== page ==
Friday, May 28, 2010

The Man Who Wasn't There (2001)

Disclaimer: I'm a fool for the Coen brothers, so this isn't a "review"--I mean, I like The Hudsucker Proxy.

The Man Who Wasn't There is one of the Coen brothers' period pieces--like almost half their films--and they work hard to reproduce the essence of film noir: claustrophobic immobility in the face of a random disaster that is spurred by one reckless act. (I think that covers it.) In fact, the mood hones so closely to the quiet desperation of noir, and the details of its late-'40s milieu are so closely observed that, like The Hudsucker Proxy, The Man Who Wasn't There threatens to become parody. But, like their more recent A Serious Man, an air of detachment rescues the film from self-conscious homage/pastiche.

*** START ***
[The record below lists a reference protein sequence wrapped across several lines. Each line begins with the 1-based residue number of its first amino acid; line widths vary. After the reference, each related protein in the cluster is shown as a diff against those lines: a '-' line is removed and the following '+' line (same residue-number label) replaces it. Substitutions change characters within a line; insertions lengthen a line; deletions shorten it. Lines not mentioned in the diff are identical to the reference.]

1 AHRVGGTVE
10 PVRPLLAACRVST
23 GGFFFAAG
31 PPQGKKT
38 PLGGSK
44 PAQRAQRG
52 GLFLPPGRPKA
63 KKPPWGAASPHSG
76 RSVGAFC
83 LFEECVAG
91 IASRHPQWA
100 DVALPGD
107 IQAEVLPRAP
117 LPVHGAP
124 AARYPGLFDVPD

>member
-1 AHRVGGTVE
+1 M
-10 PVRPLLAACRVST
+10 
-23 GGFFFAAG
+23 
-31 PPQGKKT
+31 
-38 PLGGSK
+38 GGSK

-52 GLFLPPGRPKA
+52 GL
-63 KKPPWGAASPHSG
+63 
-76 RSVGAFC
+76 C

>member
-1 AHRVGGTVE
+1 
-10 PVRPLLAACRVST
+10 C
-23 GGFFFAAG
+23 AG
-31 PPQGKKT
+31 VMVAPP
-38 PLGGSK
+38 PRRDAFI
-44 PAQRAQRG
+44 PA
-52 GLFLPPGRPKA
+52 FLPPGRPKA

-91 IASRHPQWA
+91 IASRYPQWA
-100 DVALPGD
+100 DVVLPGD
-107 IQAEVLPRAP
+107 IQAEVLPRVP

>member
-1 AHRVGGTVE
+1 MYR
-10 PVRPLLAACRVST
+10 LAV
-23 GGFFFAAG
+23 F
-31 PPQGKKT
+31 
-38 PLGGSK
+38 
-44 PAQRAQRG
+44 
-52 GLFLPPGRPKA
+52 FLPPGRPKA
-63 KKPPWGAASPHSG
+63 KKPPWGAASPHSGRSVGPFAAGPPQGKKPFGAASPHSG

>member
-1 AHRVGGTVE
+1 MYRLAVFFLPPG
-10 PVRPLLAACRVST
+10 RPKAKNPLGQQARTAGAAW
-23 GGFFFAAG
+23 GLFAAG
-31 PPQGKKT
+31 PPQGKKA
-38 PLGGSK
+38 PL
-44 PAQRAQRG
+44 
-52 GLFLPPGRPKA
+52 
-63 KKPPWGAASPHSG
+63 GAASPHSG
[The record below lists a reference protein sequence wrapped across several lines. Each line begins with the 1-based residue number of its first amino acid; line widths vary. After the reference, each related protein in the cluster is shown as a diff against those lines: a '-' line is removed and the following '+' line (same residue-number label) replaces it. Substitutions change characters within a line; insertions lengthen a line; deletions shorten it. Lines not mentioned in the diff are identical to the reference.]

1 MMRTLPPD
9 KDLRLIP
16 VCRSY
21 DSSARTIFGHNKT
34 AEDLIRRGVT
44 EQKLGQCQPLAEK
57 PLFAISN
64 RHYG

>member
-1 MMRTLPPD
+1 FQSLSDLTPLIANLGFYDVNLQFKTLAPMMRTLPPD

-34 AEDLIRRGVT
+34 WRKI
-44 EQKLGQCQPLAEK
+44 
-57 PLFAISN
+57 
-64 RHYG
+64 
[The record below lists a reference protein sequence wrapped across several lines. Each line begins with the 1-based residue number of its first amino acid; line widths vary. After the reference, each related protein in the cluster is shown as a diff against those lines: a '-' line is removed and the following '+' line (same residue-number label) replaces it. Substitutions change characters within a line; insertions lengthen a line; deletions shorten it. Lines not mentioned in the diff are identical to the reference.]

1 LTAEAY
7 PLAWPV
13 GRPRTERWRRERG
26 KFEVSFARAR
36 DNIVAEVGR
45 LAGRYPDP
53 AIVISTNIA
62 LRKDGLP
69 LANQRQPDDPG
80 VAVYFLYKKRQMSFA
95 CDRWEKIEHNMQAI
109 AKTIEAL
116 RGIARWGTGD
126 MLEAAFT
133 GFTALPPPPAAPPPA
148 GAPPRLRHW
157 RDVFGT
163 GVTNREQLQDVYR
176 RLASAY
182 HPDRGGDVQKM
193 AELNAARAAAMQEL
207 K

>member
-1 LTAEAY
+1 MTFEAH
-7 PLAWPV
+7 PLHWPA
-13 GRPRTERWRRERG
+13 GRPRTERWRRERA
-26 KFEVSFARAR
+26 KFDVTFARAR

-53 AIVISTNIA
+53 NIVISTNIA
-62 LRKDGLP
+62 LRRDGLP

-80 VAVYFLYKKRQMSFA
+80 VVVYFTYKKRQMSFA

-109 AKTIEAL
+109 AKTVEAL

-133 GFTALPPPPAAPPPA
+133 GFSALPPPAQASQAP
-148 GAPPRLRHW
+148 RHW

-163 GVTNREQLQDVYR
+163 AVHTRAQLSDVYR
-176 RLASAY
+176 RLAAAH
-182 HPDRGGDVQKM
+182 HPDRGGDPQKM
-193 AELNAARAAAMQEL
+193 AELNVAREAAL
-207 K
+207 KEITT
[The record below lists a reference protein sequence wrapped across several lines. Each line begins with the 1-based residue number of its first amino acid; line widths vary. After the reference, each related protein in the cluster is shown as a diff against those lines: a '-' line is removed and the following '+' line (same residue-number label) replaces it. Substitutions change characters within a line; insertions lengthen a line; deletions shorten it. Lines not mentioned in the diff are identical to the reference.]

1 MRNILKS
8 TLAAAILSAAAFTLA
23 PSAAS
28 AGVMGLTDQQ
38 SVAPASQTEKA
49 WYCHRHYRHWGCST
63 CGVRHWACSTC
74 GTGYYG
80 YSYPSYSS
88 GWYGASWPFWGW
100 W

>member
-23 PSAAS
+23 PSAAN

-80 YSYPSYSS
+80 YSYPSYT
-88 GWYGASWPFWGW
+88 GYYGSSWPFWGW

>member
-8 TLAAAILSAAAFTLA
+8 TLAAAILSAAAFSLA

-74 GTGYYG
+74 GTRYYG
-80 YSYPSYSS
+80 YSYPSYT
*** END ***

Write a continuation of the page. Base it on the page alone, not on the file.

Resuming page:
As so often, the Coens are very lucky/smart in their casting. Billy Bob Thornton's granite-faced barber strikes just the right note of ambiguity: he is a victim but also a perpetrator, wronged but also perilously wrong. Not since Sling Blade--OK, maybe Friday Night Lights--has Thornton delivered such a controlled performance. (And kudos to the Brothers for recognizing the Boris Karloff who hides behind Thornton's face, the sad monster you both pity and scorn.) As for the rest of the cast: I'll let you discover the pleasures of their performances, everyone infected with Coen-commitment, as though they'd been rehearsing for these roles for a long time.

Yes, it's an unhappy movie moving haltingly about in a dim and uncertain space--the flying saucer scene remains one of the Coens' great elusive (allusive?) moments. But, if you want to see what may be the best adaptation of an imaginary James M. Cain novel, The Man Who Wasn't There should be--there, that is, in your Instant Play Queue.

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